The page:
From the Officers of the Greenbrier County Militia
Green Briar 29th. January 1781
A Letter from your Excellency of the 24th of December directing that 137 Men of the Militia of this County shouéd forthwith be raised and sent to the County of Kentucky to join Colo. Clarke, and serve under him this ensueing Summer on an Expedition against the Indians in Consequence of which We have given orders to Draft that Number together with Proper Officers to Command them, amounting to 146 effective Men; so large a number out of a Militia scarcely 550 strong lying in a County exposed to the daily inroads of the Indians, fill[s] us with much uneasiness about the dangers we are like[ly] to suffer from this weakening of our Militia, especially at a time when we cannot expect to be reinforced from any of the interiour Counties, shouéd any such danger arise. How much more then must our apprehension of Danger increase when we find that by an Act of Assembly we are to furnish 34 Men More for the Continental Army. It is with the utmost reluctance we address ourselves to your Excellency on this occasion (at a time when the necessities of the State require the utmost exertion of its members in its defence) to request that you will Prolong the Term in which we are to furnish said recruits, till the return of o[ur] Militia from Colo. Clarke, or at least till such time as [the]y have got into the Indian Country and may have drawn their attention to his operations. Assure yourself Sir we wou’d not have made this request but in consequence of the intreaties of the inhabitants here and the imminent danger to which we think these frontiers exposed, by thus drawing away the Militia. We shall continue to use all means to have the Militia ready as speedily as Possible, shou’d you think it improper to grant our request.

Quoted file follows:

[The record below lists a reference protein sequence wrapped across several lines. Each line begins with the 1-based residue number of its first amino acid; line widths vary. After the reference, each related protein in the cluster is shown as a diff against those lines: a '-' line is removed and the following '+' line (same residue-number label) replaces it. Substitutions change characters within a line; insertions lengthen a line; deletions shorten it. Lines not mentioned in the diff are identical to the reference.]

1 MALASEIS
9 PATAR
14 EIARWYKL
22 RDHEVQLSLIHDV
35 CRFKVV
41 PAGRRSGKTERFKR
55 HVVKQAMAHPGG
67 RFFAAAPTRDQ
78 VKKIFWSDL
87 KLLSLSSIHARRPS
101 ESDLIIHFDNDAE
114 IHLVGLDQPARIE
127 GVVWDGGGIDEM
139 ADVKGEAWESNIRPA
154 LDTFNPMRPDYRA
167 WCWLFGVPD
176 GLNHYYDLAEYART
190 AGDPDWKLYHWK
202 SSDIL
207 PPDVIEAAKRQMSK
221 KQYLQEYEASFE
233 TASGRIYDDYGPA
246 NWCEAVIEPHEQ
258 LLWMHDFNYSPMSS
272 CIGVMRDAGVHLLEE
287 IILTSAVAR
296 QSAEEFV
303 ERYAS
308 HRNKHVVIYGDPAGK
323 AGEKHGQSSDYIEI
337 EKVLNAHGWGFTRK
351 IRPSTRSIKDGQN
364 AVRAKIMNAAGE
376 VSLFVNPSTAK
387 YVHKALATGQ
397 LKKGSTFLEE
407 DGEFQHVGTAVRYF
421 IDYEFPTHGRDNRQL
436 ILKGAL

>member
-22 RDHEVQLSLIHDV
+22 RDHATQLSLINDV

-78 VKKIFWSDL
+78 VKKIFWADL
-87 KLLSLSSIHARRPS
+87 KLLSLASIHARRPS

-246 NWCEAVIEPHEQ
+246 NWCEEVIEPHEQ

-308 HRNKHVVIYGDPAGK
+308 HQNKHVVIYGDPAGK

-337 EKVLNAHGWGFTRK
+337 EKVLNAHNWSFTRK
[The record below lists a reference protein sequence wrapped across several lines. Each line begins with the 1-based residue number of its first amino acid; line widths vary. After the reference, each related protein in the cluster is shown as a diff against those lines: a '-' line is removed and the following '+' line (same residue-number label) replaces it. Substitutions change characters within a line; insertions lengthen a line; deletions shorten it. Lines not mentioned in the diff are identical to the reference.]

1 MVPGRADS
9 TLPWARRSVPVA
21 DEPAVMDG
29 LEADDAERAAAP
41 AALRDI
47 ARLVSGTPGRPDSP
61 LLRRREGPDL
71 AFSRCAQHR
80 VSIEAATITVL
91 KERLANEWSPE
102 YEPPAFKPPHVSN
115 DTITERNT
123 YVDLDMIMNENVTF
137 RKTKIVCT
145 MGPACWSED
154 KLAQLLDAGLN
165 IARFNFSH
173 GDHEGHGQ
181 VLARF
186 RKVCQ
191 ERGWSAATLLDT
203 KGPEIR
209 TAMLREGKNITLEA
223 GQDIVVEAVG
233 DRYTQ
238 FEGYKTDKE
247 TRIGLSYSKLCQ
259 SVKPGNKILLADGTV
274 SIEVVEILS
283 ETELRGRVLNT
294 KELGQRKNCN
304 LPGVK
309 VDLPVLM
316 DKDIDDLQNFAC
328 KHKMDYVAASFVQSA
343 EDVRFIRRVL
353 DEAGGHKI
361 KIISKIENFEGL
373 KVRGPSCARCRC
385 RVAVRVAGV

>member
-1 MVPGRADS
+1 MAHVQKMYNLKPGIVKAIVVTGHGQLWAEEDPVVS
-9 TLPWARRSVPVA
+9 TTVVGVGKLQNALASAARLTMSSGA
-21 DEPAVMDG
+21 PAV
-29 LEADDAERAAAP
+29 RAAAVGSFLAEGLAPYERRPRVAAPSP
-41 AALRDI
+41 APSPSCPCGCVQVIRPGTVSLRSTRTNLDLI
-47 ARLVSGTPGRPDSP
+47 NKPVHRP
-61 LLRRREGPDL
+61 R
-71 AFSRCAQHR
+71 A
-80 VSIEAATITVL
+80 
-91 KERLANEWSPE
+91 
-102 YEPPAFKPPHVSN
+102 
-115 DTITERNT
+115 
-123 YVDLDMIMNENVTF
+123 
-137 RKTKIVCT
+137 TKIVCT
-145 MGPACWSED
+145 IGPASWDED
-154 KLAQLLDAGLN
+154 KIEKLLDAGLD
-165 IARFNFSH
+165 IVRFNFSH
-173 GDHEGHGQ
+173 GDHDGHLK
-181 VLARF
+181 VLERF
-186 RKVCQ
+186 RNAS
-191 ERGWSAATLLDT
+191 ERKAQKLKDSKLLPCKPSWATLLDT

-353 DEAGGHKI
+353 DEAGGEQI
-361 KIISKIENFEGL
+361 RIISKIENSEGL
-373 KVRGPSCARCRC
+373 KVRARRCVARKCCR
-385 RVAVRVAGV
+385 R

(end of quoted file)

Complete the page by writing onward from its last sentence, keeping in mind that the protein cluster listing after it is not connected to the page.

We are Sir Your most Obedt. Hble Servants,
RC (Vi); addressed and endorsed. See TJ’s reply, 17 Feb. 1781.